Nohkalikai Falls is the tallest plunge waterfall in India. Its height is 1115 feet (340 metres). The falls are fed by the rainwater collected on the summit of a comparatively small plateau and decrease in power during the dry season. The name of the falls in Khasi language meaning “Jump of Ka Likai” is linked to a legend about a local woman Likai, who jumped off the cliff next to the falls. Our next stop, the fascinating Root Bridge. It’s man-made and not natural as many may think it is. One needs to be careful while attempting to cross over.
Life in Shillong & Meghalaya
Shillong – Music is a way of Life
For Shillong, western music is a way of life. Throughout the year, music is played and celebrated. Practically every house has an instrument for music and almost everyone can play an instrument. The Bacardi NH7 Weekender is a yearly event that is much awaited by the music-loving crowd of the state.
This is the only place every year celebrating the birthday of Bob Dylan here in India. Also in this area, Bob Marley has earned a name. They celebrate his birthday and young and old meet to sing and dance to his songs of freedom. Over the years there have been many legendary musicians who call this home. Shillong is also known for its emerging café culture and this is one of the prominent ones, where you could enjoy a relaxed time over some coffee and music. Dylan’s Cafe.
Our last day was to completely relax. We got up quite early in the morning and were back to ‘Ward’s Lake’ for some fresh air, some coffee and then a short walk to a handicrafts shop at Police Bazar circle to add few items to our memories.
We were back to the hotel for our breakfast. After freshening up and relaxing a bit it was time for a nice Chinese lunch at the hotel itself. As it was approaching 3 PM we prepared to move out.
Gambling, the traditional way in Shillong
Our Bengali driver the previous evening had motivated us for this trip insisting that we must experience this event. My wife though was more enthusiastic as she believed I had great luck, having witnessed me winning many a times in these small time gambling games.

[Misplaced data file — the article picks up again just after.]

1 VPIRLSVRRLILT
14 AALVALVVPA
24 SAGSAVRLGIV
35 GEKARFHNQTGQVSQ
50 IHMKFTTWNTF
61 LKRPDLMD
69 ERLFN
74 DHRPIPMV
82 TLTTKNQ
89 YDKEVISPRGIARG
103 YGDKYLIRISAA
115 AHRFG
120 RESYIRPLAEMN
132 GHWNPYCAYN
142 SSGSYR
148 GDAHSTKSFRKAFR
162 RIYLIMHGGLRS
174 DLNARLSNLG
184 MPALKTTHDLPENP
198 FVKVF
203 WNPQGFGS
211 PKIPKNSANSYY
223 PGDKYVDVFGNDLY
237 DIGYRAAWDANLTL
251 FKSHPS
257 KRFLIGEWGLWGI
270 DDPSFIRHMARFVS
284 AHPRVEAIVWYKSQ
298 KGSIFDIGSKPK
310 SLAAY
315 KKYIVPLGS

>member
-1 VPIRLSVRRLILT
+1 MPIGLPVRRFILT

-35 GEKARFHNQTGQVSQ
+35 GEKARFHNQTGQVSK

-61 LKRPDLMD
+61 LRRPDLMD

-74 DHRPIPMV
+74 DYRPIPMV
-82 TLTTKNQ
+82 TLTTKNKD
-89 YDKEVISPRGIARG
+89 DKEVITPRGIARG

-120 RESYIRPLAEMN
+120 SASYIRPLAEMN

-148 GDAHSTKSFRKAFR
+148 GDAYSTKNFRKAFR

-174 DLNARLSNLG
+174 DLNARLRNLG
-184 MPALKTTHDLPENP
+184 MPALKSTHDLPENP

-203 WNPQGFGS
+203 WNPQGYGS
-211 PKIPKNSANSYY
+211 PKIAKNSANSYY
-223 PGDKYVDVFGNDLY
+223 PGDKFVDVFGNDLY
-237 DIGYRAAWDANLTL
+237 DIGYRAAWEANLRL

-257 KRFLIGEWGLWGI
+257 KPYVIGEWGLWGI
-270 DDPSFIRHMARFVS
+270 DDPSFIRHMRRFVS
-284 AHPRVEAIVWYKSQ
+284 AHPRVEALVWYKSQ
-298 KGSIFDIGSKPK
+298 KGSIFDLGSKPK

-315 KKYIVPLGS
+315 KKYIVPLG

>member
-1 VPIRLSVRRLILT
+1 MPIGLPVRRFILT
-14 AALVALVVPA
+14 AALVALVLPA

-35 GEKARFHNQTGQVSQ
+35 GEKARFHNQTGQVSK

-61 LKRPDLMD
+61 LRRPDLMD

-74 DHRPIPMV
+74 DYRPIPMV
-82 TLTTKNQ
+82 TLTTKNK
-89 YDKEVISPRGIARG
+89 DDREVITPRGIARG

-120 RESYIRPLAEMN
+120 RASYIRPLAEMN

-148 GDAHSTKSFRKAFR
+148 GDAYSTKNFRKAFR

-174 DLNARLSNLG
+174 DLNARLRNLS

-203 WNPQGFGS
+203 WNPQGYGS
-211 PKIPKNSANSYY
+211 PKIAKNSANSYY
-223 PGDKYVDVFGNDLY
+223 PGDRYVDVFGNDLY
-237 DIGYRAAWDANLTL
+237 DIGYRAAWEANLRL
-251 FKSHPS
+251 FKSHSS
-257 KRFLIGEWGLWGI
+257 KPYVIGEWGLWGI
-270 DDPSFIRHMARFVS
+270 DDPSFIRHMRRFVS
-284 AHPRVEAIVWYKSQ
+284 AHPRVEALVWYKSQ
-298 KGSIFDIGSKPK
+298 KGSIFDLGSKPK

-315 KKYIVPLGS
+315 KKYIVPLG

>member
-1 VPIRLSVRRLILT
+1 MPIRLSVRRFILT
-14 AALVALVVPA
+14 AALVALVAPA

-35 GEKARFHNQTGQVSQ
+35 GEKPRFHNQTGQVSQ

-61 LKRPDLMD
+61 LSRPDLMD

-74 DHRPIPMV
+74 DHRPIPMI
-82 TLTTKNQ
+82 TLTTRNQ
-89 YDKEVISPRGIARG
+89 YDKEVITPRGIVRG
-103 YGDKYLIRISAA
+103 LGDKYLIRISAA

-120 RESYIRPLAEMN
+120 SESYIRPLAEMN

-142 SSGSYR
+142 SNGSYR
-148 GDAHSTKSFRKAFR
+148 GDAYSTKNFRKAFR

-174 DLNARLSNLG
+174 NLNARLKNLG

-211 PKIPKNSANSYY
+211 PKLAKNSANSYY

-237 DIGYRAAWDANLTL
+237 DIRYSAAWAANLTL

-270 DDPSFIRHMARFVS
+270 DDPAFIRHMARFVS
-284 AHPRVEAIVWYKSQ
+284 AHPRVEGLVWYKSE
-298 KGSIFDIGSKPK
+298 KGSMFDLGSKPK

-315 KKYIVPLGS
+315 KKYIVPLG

Shillong has this very interesting gambling game. Teer (meaning Arrow) is a curious phenomenon that blends archery and the interpretation of dreams and has got people hooked. Men, women, and even children run the thousands of Teer stalls throughout the city. “How does this work?” I had asked. “You choose numbers, and they shoot arrows. They shoot at 4:00 PM and 5:15 PM at the Polo Ground.” he had replied. We were soon there.
I approached the counter to check out the rules and to buy a ticket. Each round, 50 archers fire arrows at the target not less than 300 arrows and not more than 1,000. 5 Teer officials then each count the arrows and take the last two-digits of the number as the round score. If 825 arrows hit the target in round 1, the recorded score is 25. Just for fun I invested Rs 50 (USD 0.7) for one round and we waited and observed. The round was about to start. I had put my money on my ever lucky number 23.
Once the counting was over they announced the number. 723 arrows. Would you believe it? Yes I had won once again. Not a fortune, but Rs 400 (USD 5.40). And we were excited. My wife more than me. “See, I told you” is what I remember her saying. It was turning out to be a memorable holiday. But when you are here for your holiday and before you are leaving, don’t forget to pack back with you a specialty of the state. The Wonderful Sweet Pineapples of Meghalaya.
Shillong. A majestic hill station. With unmatched class and a charm of its own. Come over to experience a bit of heaven.